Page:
Published on 18 May, 2021 | Izzy Walsh

Every so often, cases come before the family courts which command news coverage due to the size of the sums involved or the renown of the participants.

In the last week, one such matter was determined by the Court of Appeal (

It has decided to allow Natalia Potanina to proceed with her claim for a greater share of the fortune amassed by her former husband, the business tycoon Vladimir Potanin.

Perhaps unsurprisingly, much of the media reporting centred on the scale of a potential settlement. Ms Potanina is seeking £5 billion, roughly a quarter of his wealth.

Their 31-year marriage was brought to an end by a Russian divorce in 2014 which awarded her £30 million on top of the £50 million which she had previously been given by Mr Potanin.

Ms Potanina argued that she was entitled to more, only for the High Court to dismiss her claim in 2019 as “divorce tourism” (

However, that has now been reversed in a judgement made less than a month after a second woman embroiled in a high-profile divorce prevailed in the High Court (

As I told Jonathan Ames, the Times’ Legal Editor, the Potanina Appeal Court outcome is a severe blow to foreign individuals who may have considered that they had evaded the reach of the English courts by divorcing spouses overseas (

Yet there may well be far wider consequences, extending well beyond the circles of the super-rich, given that the law which Ms Potanina is relying upon was intended to be applicable to individuals irrespective of how much money they have.

Part III of the 1984 Matrimonial and Family Proceedings Act was introduced to give courts in England and Wales the power to make a settlement if divorce in a foreign jurisdiction left one of the spouses involved with inadequate financial provision ( Its purpose is often described as a “safety net”.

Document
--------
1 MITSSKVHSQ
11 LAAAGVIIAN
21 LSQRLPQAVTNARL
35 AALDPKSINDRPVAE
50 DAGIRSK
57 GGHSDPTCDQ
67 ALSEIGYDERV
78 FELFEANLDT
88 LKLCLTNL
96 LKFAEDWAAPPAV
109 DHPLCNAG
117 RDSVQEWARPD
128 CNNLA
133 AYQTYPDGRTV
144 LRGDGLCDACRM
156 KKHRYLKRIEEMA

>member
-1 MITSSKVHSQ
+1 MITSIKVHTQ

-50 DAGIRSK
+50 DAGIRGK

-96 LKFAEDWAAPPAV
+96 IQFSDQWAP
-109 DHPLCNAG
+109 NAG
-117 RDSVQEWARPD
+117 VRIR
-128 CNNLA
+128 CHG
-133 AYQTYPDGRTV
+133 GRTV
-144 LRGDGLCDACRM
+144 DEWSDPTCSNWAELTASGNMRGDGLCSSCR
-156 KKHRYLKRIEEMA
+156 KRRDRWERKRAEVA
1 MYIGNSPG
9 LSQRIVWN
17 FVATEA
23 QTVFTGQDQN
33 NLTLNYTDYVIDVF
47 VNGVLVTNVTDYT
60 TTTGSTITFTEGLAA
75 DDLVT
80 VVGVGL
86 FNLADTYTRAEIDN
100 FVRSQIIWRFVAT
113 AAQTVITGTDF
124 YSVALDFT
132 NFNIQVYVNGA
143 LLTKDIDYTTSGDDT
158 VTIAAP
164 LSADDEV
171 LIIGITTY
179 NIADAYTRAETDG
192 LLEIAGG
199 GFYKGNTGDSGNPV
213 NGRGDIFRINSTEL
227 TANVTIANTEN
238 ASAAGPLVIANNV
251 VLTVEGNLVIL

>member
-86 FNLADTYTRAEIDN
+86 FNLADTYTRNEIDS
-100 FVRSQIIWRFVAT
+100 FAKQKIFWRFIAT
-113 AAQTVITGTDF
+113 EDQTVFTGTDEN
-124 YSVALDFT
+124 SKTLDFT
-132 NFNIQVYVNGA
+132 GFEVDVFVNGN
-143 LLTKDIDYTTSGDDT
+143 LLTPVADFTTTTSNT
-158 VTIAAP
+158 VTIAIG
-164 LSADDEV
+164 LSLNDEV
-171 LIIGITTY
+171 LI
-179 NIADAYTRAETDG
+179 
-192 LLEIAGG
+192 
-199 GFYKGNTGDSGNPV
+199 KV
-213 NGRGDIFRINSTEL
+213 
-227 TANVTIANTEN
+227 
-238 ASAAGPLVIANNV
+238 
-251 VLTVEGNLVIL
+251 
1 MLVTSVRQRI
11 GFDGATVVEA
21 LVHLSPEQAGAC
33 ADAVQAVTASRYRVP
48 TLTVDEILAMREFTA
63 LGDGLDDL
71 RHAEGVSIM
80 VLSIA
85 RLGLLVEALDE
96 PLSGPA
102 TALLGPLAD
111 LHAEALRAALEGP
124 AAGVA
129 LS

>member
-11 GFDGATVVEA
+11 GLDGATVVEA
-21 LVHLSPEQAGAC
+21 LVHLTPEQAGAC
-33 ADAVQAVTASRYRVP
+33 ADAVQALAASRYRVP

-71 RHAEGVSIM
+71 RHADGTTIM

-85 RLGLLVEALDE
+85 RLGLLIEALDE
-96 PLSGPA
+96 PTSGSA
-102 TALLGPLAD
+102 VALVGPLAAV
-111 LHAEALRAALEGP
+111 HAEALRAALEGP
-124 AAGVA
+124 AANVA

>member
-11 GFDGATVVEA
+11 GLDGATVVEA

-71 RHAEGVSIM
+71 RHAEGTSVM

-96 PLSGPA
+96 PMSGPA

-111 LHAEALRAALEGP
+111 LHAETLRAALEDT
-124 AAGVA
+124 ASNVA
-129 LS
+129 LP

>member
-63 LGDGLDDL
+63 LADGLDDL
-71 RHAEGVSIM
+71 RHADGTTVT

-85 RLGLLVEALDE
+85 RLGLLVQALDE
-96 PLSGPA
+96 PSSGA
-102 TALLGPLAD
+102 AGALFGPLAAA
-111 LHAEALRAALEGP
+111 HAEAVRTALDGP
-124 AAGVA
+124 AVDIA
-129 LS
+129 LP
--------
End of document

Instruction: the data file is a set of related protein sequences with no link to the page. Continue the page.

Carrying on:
Justification of such a claim was to depend on a variety of criteria, including the parties demonstrating substantial connections with this country.

For the time being, no figures are available on the number of part III proceedings brought in the English courts. However, those about which details have been published have tended to feature individuals who are rich – often eye-wateringly so.

That is something which, in delivering the Appeal Court ruling, was remarked upon by Lady Justice King.

She highlighted that not all the men and women for whom part III proceedings were intended have “massive or even substantial wealth”. The only thing which she said that they should have in common is “access to a straightforward and cohesive procedure”.

That, in my view, is the really notable aspect of her judgement.

According to figures published by the Office for National Statistics (ONS), there were more than 6.2 million non-UK nationals living here in 2019 – up 110 per cent since 2004 (

Some of those may indeed be couples who have experienced the kind of issues at the heart of the Potanina case but are without assets of any comparable nature.

I have been involved in part III cases on behalf of a number of clients. More than a decade after what was regarded as something of a watershed judgement by the Supreme Court (, it is fair to say that there remains a degree of uncertainty among practitioners about how the law should be applied.

That lack of clarity means that proceedings are generally only brought by those with pockets deep enough to obtain specialist legal advice and commitment to what is often a lengthy and occasionally convoluted procedure.

In itself, that means the part III arguments advanced through the courts tend to be in high value cases, something which effectively limits access to the financial relief that many more people might be entitled to.

It’s one reason why I wholeheartedly agree with Lady Justice King’s suggestion that “the complexities and challenges” which persist in relation to part III proceedings might be reviewed in due course by the Law Commission.

Those who share that opinion are not necessarily motivated by a desire to open the floodgates in the manner feared following the Supreme Court’s 2010 ruling (

As the Potanina case underlines, the means available to divorcing couples may differ widely but the manner in which those splits are decided should not.

Our legal system should be equally accessible to all, not just to a lucky few.

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